In common parlance, a stem is any elongated, usually narrow, extension or supporting structure of an object. Examples are the stem of a smoking pipe, stem of a cut flower, stem of a wine glass, etc. Uses of the term specific to certain fields are as follow:
In music, a stem is part of the annotation used to write musical notes.
In rock climbing, a stem is a move that involves two widely spaced holds.
In linguistics, a stem is the base part of the word including derivational affixes but not inflectional morphemes, i. e. the part of the word that remains unchanged through inflection.
In typography, a stem is the upright element of a letter or character. The letter 'i' has one stem, 'n' has two stems, and 'm' has three.
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Research with embryonic stem cells derived from humans is controversial because, in order to start a stem cell 'line' or lineage, it requires the destruction of a blastocyst (an embryo that has not yet grown beyond 150 cells), which some people believe to be human beings.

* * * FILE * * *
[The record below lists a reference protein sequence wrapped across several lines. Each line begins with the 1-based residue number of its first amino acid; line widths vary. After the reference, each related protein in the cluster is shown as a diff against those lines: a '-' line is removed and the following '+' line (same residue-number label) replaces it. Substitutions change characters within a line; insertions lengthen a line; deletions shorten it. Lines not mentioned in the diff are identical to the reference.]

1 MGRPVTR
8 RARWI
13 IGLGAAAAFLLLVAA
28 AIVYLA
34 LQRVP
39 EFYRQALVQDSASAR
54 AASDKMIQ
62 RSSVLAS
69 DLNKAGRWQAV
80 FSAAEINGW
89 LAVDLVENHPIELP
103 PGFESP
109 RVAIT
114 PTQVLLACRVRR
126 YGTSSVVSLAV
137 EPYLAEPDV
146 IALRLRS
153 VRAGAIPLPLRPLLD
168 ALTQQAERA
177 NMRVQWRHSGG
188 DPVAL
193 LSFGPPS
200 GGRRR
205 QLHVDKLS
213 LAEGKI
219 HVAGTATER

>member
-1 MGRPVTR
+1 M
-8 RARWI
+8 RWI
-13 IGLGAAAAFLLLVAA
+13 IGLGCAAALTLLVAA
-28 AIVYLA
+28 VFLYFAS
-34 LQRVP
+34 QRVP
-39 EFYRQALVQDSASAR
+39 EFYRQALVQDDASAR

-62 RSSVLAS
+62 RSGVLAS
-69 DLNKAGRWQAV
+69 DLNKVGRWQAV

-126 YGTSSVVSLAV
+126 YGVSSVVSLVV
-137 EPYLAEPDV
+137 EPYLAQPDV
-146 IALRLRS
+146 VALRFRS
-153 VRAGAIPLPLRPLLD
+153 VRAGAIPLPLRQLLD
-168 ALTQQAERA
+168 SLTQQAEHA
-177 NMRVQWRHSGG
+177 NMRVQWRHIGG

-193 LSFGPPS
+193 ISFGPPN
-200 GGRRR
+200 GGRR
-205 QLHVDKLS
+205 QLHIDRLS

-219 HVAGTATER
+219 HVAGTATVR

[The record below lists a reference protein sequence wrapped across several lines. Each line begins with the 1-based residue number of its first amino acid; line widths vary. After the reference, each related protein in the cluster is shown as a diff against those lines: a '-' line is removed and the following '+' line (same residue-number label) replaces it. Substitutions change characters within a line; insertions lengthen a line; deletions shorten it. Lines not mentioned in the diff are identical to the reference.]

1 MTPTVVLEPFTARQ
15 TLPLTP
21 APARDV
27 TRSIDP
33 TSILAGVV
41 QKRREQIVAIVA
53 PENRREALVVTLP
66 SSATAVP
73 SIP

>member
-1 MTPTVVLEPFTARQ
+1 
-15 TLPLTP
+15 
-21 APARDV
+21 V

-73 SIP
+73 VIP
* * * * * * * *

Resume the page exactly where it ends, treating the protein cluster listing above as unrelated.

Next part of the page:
Stem cells which derived from the inner mass cells of a blastocyst (an early embryo) have pluripotent properties—they are able to grow into any of the 200 cell types in the body.
Embryonic stem cell researchers are currently attempting to grow the cells beyond the first stages of cell development, to overcome difficulties in host rejection of implanted stem cells, and to control the multiplying of implanted embryonic stem cells, which otherwise multiply uncontrollably, producing cancer.
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